AR & VR headset sales to rocket driven by enterprise, finds IDC

The IDC predicts a surge in headset sales as businesses realize a wealth of AR & VR use cases.
2 April 2019

An attendee wears a VR headset while playing an interactive game at the Qualcomm booth at CES 2019. Source: AFP

Shipments of augmented reality and virtual reality (AR/VR) headsets will jump 54 percent to 8.9 million units worldwide this year, dominated by uptake among enterprise.

As enterprise technology moves into mixed reality platforms and augmented reality starts gaining traction in the marketplace, companies are looking to integrate these emerging technologies in a bid to increase competitiveness and profitability.

According to the International Data Corporation’s (IDC) Worldwide Quarterly Augmented and Virtual Reality Headset Tracker, worldwide shipments of augmented reality and virtual reality (AR/VR) headsets are forecasted to reach 8.9 million units in 2019, up 54.1 percent from 2018.

DC forecasts shipments for virtual reality headsets to reach 36.7 million units in 2023 with a five-year CAGR of 46.7 percent.

Among the various products and form factors, standalone headsets will account for 59 percent of all VR headsets shipped in 2023, followed by tethered Head-Mounted Displays (HMDs) with 37.4 percent share of shipments and screenless viewers accounting for the remainder.

In the AR headset market, total shipments are expected to reach 31.9 million units in 2023 with a 140.9 percent CAGR.

Once again, standalone headsets will lead the market with 17.6 million units shipped and 55.3 percent share in 2023, followed by tethered HMDs with 44.3 percent share, and screenless viewers capturing less than one percent.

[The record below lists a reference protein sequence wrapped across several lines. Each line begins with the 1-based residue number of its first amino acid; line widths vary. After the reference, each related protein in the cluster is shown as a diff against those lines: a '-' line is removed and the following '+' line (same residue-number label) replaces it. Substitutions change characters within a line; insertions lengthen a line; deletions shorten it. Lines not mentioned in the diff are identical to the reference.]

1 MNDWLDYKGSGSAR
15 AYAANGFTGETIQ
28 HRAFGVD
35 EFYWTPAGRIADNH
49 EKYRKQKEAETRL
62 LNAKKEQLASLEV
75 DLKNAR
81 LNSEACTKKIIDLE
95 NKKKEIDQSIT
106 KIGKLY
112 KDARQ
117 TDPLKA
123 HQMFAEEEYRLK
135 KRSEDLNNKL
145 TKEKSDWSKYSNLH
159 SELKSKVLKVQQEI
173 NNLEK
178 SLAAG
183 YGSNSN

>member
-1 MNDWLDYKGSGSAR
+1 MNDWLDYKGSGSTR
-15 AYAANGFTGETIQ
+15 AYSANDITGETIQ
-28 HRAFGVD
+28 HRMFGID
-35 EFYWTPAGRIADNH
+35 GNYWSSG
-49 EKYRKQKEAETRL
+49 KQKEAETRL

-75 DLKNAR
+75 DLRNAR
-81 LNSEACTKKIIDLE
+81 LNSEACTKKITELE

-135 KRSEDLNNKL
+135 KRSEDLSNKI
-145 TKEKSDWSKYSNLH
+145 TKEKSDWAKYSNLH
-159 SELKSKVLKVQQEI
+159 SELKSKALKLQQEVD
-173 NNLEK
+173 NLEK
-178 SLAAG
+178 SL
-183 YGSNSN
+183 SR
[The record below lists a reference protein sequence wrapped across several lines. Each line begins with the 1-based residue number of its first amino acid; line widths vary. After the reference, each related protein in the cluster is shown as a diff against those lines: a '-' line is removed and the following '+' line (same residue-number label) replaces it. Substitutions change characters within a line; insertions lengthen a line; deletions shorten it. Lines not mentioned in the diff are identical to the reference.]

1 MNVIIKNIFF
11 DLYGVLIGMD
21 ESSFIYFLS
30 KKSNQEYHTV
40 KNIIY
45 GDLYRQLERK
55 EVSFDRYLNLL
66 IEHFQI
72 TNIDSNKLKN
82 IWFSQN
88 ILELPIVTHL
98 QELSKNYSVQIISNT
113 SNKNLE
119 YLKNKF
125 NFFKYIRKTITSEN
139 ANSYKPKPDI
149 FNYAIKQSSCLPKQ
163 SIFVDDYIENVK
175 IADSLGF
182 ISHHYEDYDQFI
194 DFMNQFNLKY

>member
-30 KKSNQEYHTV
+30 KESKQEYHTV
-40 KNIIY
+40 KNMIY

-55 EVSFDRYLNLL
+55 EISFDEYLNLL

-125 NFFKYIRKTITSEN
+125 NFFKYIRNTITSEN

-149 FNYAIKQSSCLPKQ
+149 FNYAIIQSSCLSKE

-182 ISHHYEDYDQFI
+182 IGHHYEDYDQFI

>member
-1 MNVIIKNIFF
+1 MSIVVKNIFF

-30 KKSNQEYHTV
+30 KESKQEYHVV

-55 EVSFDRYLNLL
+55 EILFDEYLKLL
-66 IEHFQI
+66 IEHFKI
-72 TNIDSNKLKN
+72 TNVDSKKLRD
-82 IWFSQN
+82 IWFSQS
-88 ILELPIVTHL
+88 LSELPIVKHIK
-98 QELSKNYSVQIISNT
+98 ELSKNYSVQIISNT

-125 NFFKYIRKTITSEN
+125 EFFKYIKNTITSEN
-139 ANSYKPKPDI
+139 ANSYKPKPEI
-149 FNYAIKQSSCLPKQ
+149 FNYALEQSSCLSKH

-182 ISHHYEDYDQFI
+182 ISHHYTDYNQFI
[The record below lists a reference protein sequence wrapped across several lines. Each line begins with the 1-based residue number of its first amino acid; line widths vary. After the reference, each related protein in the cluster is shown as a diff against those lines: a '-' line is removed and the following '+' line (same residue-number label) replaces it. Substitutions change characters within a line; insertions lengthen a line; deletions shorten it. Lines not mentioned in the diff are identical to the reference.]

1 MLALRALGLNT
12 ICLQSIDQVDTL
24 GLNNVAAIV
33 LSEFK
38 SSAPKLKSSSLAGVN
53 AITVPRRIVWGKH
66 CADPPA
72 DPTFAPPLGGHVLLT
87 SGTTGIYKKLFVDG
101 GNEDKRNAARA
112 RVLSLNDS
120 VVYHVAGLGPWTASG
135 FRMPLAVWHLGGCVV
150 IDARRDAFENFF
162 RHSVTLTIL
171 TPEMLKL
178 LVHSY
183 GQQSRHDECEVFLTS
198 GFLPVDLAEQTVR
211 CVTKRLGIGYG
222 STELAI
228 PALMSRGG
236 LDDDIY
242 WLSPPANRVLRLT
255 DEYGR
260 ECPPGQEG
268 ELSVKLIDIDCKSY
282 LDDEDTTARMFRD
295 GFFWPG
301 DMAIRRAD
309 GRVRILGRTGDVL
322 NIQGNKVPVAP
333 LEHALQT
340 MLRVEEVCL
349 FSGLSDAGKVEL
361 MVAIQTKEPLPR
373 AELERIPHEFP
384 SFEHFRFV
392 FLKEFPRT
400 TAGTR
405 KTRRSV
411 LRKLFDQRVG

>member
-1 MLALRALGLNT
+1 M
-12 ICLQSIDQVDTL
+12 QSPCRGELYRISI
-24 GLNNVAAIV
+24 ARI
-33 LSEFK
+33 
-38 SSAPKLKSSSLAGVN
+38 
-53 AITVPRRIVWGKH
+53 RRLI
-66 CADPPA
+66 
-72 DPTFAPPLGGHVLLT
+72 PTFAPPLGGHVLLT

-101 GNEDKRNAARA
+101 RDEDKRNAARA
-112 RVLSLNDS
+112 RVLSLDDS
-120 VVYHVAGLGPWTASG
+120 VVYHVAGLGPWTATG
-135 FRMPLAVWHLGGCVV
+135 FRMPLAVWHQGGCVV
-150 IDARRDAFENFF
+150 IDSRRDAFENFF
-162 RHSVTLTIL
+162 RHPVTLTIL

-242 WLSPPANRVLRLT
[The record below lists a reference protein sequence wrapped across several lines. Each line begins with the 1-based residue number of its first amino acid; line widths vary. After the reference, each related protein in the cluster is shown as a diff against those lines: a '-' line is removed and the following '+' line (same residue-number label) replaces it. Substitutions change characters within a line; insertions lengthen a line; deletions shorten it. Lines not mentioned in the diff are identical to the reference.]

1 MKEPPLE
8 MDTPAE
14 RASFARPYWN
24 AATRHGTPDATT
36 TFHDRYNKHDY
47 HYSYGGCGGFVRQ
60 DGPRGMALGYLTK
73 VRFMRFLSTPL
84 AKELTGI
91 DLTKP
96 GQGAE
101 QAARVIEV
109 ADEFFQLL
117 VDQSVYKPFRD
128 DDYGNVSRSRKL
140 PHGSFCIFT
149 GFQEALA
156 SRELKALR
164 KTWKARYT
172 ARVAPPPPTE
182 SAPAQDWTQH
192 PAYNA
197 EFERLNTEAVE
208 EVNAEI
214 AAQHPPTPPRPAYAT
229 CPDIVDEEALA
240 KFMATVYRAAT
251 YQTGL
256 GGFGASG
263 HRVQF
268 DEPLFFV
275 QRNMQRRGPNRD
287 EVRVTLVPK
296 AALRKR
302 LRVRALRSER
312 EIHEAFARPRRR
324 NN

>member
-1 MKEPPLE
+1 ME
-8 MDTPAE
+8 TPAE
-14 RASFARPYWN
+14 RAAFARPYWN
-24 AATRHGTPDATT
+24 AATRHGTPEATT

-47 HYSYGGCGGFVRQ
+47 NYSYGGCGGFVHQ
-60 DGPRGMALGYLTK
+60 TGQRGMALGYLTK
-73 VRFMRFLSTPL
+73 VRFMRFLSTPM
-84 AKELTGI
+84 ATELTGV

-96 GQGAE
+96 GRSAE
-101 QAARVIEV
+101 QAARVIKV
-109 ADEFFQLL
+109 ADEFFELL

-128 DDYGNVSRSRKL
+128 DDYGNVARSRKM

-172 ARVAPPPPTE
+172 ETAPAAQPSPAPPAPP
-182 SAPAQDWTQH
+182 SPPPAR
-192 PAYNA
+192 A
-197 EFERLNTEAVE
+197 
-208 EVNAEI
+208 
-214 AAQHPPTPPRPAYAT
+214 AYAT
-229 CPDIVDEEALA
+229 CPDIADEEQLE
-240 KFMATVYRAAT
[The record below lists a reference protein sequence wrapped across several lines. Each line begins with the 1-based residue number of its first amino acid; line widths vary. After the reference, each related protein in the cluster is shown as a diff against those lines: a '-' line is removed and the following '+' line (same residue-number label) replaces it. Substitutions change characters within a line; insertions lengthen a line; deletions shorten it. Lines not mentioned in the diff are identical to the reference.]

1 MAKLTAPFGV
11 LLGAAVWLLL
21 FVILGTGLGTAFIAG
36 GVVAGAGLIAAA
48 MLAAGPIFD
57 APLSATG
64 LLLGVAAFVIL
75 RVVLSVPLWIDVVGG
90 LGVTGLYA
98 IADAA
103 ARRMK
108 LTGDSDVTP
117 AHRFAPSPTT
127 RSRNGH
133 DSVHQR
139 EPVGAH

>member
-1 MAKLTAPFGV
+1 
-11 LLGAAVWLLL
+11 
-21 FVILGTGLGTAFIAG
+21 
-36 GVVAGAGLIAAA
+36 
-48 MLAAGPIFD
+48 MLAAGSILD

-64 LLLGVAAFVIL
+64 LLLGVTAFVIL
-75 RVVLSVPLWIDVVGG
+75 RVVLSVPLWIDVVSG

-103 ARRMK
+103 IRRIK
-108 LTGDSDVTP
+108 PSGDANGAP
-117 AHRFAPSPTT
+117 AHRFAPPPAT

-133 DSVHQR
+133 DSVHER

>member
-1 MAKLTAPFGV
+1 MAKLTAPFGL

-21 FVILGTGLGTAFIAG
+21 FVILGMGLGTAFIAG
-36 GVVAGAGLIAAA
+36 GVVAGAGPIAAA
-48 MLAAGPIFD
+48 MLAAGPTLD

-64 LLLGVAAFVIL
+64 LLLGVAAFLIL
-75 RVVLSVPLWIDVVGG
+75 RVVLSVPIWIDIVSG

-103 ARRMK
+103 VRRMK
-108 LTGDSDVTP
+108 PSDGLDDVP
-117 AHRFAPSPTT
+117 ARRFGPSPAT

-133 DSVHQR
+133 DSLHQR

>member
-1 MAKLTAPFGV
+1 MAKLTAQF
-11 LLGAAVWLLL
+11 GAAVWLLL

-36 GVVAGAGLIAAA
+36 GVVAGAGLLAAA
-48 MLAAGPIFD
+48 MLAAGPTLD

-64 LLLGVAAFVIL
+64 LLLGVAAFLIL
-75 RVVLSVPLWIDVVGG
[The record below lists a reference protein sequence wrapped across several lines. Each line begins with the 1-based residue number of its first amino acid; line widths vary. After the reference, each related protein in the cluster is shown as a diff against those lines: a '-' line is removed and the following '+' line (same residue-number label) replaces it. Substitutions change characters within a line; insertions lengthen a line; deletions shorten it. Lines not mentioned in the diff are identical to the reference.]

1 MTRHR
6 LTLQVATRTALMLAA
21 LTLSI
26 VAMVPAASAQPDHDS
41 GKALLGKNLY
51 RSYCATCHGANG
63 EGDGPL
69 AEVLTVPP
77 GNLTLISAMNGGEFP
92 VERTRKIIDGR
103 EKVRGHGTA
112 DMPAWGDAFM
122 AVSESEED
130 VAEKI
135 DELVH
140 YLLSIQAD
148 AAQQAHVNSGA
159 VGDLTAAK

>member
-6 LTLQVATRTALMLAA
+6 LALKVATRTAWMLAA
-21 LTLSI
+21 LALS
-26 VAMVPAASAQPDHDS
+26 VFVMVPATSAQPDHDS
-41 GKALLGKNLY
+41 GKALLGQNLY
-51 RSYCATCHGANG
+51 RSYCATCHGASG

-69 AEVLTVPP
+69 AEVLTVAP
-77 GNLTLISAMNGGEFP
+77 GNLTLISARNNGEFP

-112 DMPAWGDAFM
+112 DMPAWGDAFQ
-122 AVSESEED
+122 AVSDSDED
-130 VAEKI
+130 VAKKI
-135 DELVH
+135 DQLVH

“New headsets from brands such as Oculus, HTC, Microsoft, and others will help fuel the growth in 2019 and beyond,” said Jitesh Ubrani, Research Manager for IDC’s Mobile Device Trackers.

“However, it’s not just new products from headset makers that will drive the AR/VR market forward… Qualcomm’s latest silicon is also expected to play a major role in enabling hardware partners and providing network connectivity for content creators,” said Ubrani.

When it comes to the overall AR/VR headset market, roughly two-thirds of all headsets will be shipped into the commercial segment in 2023 as many AR headsets and a significant portion of VR headsets will cater to this audience.

The types of industries and use cases for these deployments will vary dramatically, but key vertical use cases include everything from training and services to retail and design.

“Some of the early movers in the VR space have wisely moved to embrace commercial use cases for the technology as they wait for more consumer-centric experiences beyond gaming and video to materialize,” said Tom Mainelli, Group Vice President of Devices & AR/VR at IDC.

“The AR side of the headset business has been largely enterprise-focused from the start, with a few notable exceptions, and we expect that trend to continue for the foreseeable future as most consumers in the near term will experience AR through their smartphone or tablet,” he explained.

Recently, AT&T started selling the Magic Leap One AR headset, which retails for US$2,295 at a handful of stores in the U.S.

While the high price may be a barrier for some, Magic Leap has been working on building content for the device, including partnerships with major sporting brands, media networks and business video services.

Products like Magic Leap stimulate the user’s senses through spatial computing where the digital world enhances the physical world.

Companies in the fields of education, telemedicine, sports and entertainment will see that customers’ experiences can be transformed into something quite extraordinary if they are willing to bet on emerging technologies as they future proof their businesses.